Andrews, who was the Assistant Secretary of the Treasury at the time, stated, “eight hundred and seventy five employees had been separated from service for cause, from the commencement of prohibition to February 1, 1926 and of that number six hundred and fifty eight separations had been effected since June 11, 1921. During substantially the same period, one hundred forty eight officers and employees, including enforcement agents, inspectors, attorneys, clerks, etc. were convicted on charges of criminality, including drunkenness disorderly conduct (Wickersham).

Corruption didn’t discriminate. It wasn’t just the enforcement agents or attorneys; it was evident in many politicians who advocated for the release of convicted mobsters who had these politicians in their pockets by paying bribes for protection to operate their illicit alcohol enterprises. This type of conduct went all the way to the President of the United States. President Warren G. Harding was known for surrounding himself with his “cronies”. Harding’s buddy Jess Smith was given an office in the Justice Department for the unofficial purpose of accepting bribes from bootleggers.

Although Harding was not known to be involved in these illegal activities, “he is often cited as one of the worst Presidents in U. S. history” (Hill, 111). Because of the actions of his administration, the lawlessness that accompanied Prohibition was adopted as accepted behavior to many (Hill, 111). However not all agencies and politicians were corrupt. There were more than a few straight cops and they certainly had their work cut out for them. Organizing organized crime began with “Johnny Torrio” taking over “Big Jim Colosimon’s” gang.

Torrio thought that if Chicago was split up among the different gangs there would be less competition and more profit. Torrio’s plan was supported by a crooked mayor by the name of Bill Thompson, and lasted for almost three years. After an attempt was made on Torrio’s life he fled to Italy and left his Lieutenant, Al Capone in charge (Hill, 70). Organized crime peaked during the Prohibition era. According to Jeff Hill, the author of “Defining Moments of Prohibition”, Al Capone stated, “If I break the law, my customers, who number hundreds of the best people in Chicago, are as guilty as I am.

The only difference between us is that I sell and they buy. Everybody calls me a racketeer. I call myself a businessman. When I sell liquor, it’s bootlegging. When my patron serves it on a silver tray on Lake Shore Drive its hospitality” (Hill, 69). In the beginning it was thought that Prohibition would reduce the crime rate and empty the prisons. This was not the case at all, quite the opposite actually. Prohibition did not create organized crime, nor did organized crime disappear when Prohibition was repealed. However, organized crime certainly flourished during the Prohibition years and helped the organizations to become more developed.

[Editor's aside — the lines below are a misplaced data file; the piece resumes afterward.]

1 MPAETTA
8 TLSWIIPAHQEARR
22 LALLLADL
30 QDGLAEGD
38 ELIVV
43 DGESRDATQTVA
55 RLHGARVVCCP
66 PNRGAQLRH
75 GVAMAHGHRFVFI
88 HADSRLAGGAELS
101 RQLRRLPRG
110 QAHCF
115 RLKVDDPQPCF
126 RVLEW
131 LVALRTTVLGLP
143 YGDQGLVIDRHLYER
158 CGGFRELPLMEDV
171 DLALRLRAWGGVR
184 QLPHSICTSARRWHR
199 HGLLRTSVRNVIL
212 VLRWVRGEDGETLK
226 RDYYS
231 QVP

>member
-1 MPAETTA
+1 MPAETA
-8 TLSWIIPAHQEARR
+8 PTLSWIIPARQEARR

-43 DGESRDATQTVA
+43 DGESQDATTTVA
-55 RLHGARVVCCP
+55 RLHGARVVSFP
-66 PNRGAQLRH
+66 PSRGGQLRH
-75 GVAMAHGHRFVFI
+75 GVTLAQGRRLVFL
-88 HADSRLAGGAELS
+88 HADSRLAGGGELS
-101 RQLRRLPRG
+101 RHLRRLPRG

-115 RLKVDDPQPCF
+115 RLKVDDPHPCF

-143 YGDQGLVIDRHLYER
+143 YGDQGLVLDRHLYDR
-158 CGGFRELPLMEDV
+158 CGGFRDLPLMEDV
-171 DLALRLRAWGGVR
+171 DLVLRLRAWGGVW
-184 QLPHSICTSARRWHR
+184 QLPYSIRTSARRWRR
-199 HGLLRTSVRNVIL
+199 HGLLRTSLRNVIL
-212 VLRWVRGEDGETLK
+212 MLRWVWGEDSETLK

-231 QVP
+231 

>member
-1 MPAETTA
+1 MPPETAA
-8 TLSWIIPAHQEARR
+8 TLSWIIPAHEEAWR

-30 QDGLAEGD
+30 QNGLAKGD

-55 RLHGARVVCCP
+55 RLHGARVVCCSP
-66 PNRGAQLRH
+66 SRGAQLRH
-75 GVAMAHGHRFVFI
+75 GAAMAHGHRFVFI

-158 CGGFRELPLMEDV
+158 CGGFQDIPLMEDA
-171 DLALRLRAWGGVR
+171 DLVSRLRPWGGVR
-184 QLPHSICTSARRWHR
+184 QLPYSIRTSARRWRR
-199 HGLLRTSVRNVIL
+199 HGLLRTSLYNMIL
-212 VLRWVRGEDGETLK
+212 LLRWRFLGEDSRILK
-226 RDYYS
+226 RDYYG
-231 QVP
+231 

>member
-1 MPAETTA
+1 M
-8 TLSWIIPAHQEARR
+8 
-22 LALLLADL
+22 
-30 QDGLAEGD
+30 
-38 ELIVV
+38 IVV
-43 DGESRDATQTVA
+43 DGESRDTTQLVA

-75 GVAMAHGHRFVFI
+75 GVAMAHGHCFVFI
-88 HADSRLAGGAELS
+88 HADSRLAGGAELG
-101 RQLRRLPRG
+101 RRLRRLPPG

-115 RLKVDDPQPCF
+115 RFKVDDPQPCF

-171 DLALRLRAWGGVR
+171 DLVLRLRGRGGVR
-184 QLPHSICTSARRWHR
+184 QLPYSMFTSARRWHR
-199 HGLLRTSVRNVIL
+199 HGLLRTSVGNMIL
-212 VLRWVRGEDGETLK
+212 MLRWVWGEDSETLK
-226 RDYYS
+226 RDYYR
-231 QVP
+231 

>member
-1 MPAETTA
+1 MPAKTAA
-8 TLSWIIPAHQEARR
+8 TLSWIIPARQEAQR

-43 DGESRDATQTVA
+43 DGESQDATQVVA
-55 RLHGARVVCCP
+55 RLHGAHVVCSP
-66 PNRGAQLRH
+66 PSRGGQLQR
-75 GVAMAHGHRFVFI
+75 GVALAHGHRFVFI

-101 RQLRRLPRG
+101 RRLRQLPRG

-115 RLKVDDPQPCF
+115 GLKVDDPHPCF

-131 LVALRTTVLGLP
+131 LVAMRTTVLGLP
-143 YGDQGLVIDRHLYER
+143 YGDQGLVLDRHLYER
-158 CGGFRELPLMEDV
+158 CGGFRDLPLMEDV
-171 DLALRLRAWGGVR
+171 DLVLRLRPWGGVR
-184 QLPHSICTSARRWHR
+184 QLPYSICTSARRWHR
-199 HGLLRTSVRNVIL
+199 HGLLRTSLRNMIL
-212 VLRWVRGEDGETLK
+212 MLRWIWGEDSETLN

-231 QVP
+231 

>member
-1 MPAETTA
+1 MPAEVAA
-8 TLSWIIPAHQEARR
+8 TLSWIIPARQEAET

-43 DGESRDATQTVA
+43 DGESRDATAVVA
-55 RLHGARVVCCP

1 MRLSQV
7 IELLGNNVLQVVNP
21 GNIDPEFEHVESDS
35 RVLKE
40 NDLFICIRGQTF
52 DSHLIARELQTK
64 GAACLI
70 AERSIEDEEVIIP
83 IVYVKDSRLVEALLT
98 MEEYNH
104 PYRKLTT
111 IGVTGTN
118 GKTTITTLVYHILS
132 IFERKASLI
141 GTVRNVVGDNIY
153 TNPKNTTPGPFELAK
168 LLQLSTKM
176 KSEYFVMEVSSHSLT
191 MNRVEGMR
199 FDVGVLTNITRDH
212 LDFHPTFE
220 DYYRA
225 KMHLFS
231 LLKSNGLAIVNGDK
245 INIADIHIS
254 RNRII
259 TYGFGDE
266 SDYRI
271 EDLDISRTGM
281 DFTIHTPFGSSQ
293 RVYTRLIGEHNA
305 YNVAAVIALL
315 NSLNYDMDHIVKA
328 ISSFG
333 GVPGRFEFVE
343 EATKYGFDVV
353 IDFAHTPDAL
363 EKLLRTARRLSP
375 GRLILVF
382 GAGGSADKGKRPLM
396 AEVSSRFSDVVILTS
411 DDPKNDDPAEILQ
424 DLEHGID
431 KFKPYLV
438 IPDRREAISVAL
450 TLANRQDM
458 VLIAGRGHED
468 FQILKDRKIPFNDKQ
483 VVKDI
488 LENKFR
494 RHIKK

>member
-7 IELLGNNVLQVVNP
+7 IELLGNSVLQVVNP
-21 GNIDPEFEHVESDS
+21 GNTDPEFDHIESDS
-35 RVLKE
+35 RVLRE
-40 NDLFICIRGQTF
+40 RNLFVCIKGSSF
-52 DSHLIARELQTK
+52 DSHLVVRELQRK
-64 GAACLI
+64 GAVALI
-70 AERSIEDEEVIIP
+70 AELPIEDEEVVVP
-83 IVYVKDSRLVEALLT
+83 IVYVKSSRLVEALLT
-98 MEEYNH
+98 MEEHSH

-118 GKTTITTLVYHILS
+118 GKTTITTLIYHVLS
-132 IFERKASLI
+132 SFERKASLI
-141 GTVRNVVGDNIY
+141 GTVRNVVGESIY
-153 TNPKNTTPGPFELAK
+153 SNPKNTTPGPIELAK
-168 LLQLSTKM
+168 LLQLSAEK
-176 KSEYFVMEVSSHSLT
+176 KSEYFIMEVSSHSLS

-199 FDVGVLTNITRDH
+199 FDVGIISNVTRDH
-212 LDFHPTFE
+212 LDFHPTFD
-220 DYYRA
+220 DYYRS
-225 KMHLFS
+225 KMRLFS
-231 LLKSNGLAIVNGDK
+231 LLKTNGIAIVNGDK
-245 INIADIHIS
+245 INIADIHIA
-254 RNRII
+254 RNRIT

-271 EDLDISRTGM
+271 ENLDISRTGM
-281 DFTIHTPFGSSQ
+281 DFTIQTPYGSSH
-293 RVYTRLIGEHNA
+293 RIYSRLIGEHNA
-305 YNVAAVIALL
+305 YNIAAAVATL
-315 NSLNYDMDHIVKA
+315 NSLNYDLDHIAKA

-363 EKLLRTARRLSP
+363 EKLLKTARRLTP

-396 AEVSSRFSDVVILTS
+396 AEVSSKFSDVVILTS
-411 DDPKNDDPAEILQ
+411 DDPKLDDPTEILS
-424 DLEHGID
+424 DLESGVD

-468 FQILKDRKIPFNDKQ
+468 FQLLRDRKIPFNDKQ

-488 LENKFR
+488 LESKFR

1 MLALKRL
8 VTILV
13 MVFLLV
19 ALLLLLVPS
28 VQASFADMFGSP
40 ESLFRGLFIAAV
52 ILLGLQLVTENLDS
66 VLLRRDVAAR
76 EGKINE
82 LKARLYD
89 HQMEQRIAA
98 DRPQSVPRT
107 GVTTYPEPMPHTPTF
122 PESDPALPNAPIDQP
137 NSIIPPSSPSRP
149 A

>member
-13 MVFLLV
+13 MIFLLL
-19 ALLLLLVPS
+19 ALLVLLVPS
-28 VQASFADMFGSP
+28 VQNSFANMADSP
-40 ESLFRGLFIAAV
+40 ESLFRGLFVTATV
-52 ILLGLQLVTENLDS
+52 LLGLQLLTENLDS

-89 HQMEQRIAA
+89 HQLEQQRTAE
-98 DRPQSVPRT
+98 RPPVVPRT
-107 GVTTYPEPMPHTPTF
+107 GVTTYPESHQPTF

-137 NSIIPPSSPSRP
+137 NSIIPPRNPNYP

Not only did organized crime flourish but also it was the first time that so many law-abiding people intentionally broke the law. Even the people who did not go so far as breaking the law didn’t entirely disapprove or discourage those who did, and the mob was glamorized to a certain extent (Hill, 98). During Prohibition mobsters were present in all the major cities. “They came to dominate the bootlegging industry because they were well organized, had well developed protection arrangements with the authorities and were willing to eliminate anyone who challenged them” (Hill, 75).

Competition among themselves ended up being their biggest downfall. According to Nikolas Kazmers, Chicago’s crime and corruption got worse right about the same time that Capone took over Torrio’s gang and Prohibition became law. “Capone had a brilliant criminal mind, and he focused it on organizing and international bootlegging, He coordinated the importation of alcohol from different locations, including other states and even Canada, as well as the operation of hundreds of breweries and distilleries, many of which resided in Chicago.